When Drake rapped on “0 to 100”, “We already got spring 2015 poppin’, PND droppin’, Reps-up P droppin’, Majid Jordan droppin’, OB droppin’, not to mention me droppin,’” it wasn’t boastful. The self-proclaimed “6 God” fulfills his prophecy by dropping If You’re Reading This It’s Too Late.

Following the new music model popularized by Beyoncé, Drizzy drops the album unannounced on the six-year anniversary of So Far Gone. More than symbolic, If You’re Reading This It’s Too Late sounds largely retrospective, not only in content, but in execution.

Drizzy gets right back to business with the WondaGurl produced “Used To”. This is the Drake that rappers are afraid of – the one that can keep up with a reinvigorated Lil Wayne, the one that effortlessly slips into murder mode, but can still keep you shouting along.

The first half of the mixtape is slurred and slow hearken. “Legend” and “Energy” are dark and sinister – a hallmark of the Toronto sound as of late. The exaggerated delivery and tales of maneuvering through town is all signature Drake however. With the exception of the raucous “10 Bands”, the filter sweeps and confessionals continue until the Boi-1da and Syk Sense produced “6 God” rips through the speakers. It’s that splash of water that wakes you after the slow songs get a tad tedious.

The second half of the album takes it up a notch. PARTYNEXTDOOR takes over for an impromptu intermission with the slick “Preach” and “Wednesday Night Interlude”, but after the curtains raise, Drizzy gets right back to business with the WondaGurl produced “Used To”. This is the Drake that rappers are afraid of – the one that can keep up with a reinvigorated Lil Wayne, the one that effortlessly slips into murder mode, but can still keep you shouting along. The similarly scathing “6 pm in New York” is another entry in the geo-temporal affirmations that have been a consistent trademark over the years.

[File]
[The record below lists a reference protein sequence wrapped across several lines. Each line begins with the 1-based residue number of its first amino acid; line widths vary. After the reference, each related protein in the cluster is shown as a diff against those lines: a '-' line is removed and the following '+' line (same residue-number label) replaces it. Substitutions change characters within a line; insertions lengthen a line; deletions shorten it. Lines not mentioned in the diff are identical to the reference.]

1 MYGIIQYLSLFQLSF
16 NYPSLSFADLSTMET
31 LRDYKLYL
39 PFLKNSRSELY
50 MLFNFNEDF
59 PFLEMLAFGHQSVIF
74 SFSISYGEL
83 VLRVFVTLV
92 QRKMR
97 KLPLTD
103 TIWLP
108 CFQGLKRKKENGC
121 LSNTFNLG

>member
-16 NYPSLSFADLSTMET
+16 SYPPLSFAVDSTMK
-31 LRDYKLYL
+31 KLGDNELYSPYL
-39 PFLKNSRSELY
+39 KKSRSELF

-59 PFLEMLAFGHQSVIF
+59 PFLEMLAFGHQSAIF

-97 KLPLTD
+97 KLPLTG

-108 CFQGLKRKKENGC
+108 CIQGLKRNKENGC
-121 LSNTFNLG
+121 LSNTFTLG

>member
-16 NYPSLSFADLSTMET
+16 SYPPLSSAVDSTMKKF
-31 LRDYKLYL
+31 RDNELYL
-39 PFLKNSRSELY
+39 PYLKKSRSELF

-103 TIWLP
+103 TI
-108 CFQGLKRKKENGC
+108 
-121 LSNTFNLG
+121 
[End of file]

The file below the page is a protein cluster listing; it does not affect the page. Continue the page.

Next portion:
Drake continues to deliver those signature anthems that send the blogs, pundits and industry into a tizzy.

There are a few filler tracks. The ultra-sweet “Now & Forever” is almost comical in its repetition and the formulaic feel of “You & The 6” makes it feel like something scooped off the cutting room floor. While I usually enjoy 40’s R&B tinged signature creations, the Gabriel Garzon-Montano flip on “Jungle” felt uninspired, as did the Ginuwine lift on “Legend”.

Nonetheless, Drake continues to deliver those signature anthems that send the blogs, pundits and industry into a tizzy. Tracks like “Madonna” and “Company” featuring Travi$ Scott are those undeniable bangers that some hate to love. At this point it’s hard to deny his crown. And for anyone still willing to throw rocks, it might already be too late.

@MaajinnBluu